Suit challenges Hours of Service rule
A coalition of organizations has filed suit challenging the Hours of Services rules adopted by the Federal Motor Carrier Safety Administration in 2005. Like the nearly identical rule issued by FMCSA in April 2003, which the court struck down in 2004, the 2005 rule dramatically increases both the number of hours that truckers may drive without a break and the number of hours truckers may drive per week. Before 2003, truckers were permitted to drive no more than 10 consecutive hours before taking a break. Now, truckers can drive for 11 hours straight. Before 2003, drivers were barred from driving after they had worked 60 hours in the previous seven days or 70 hours in the previous eight, depending on the company schedule. Under the new rule, truckers can now drive 77 hours in seven days or 88 hours in eight days – a more than 25 percent increase. On-duty hours during which truckers may drive have also climbed, so that a driver working 14-hour shifts under the new rules can now work as many as 84 hours in seven days or 98 hours in eight days – a 40 percent increase over the old limits. Further, the 2005 rule, like the 2003 rule, fails to require electronic onboard recorders, which would provide reliable data on how many hours truckers drive and permit effective enforcement of the rule. Cheating on paper logbooks is common. In 2004, after the new rules were first adopted, the number of large trucks involved in fatal truck crashes climbed by 4 percent, from 4,669 to 4,862, with deaths mounting from 5,036 to 5,190, according to statistics compiled by the National Highway Traffic Safety Administration (NHTSA). In 2004, 761 truck occupants were killed, again up from 2003, according to NHTSA data. Trucking remains one of the nation’s most dangerous professions, according to the Bureau of Labor Statistics. The suit was filed by Public Citizen, Citizens for Reliable and Safe Highways (CRASH), Parents Against Tired Truckers (PATT), Advocates for Highway and Auto Safety, and the International Brotherhood of Teamsters.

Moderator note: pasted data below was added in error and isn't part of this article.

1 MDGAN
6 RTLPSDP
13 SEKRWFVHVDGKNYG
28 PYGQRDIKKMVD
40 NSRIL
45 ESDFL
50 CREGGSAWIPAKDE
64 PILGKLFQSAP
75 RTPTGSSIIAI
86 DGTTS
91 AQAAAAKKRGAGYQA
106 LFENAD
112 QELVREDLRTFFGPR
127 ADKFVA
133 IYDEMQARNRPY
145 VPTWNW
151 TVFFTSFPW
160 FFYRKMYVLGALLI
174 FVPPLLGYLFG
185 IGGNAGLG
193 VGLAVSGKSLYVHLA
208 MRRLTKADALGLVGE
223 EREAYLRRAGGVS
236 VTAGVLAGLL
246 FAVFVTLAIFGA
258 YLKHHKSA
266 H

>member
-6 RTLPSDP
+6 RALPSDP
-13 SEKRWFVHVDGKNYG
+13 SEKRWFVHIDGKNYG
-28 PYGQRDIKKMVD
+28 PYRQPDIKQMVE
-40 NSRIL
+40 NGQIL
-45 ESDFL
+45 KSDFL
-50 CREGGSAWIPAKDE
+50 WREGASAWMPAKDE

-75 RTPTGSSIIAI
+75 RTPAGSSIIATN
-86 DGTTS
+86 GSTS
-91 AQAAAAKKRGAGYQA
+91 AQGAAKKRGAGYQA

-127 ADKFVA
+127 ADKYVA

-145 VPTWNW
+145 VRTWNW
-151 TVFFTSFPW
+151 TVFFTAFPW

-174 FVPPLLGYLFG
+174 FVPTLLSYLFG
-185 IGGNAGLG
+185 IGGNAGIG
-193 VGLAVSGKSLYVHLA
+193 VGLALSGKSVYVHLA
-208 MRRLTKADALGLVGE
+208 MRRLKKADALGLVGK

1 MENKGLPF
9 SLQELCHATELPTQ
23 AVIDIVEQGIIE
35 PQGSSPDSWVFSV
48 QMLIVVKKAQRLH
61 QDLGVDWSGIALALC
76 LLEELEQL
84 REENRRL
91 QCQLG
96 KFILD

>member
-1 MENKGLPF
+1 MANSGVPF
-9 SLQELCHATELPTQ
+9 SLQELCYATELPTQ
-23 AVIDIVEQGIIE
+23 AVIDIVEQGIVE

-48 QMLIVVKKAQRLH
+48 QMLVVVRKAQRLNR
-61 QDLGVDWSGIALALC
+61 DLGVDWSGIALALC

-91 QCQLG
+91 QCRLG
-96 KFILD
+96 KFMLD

The Shigley Law Firm represents plaintiffs in wrongful death and catastrophic injury cases statewide in Georgia, and in other states subject to the multijurisdictional practice and pro hac vice rules in each state. Ken Shigley was designated as a “SuperLawyer” in Atlanta Magazine and one of the “Legal Elite” in Georgia Trend Magazine. He is a Certified Civil Trial Advocate of the National Board of Trial Advocacy, Chair of the Southeastern Motor Carrier Liability Institute and former chair of the Georgia Insurance Law Institute. He particularly focuses on cases arising from truck wrecks and accidents (tractor trailers truck wrecks, semi truck wrecks,18 wheeler truck wrecks, big rig truck wrecks, log truck wrecks, dump truck wrecks).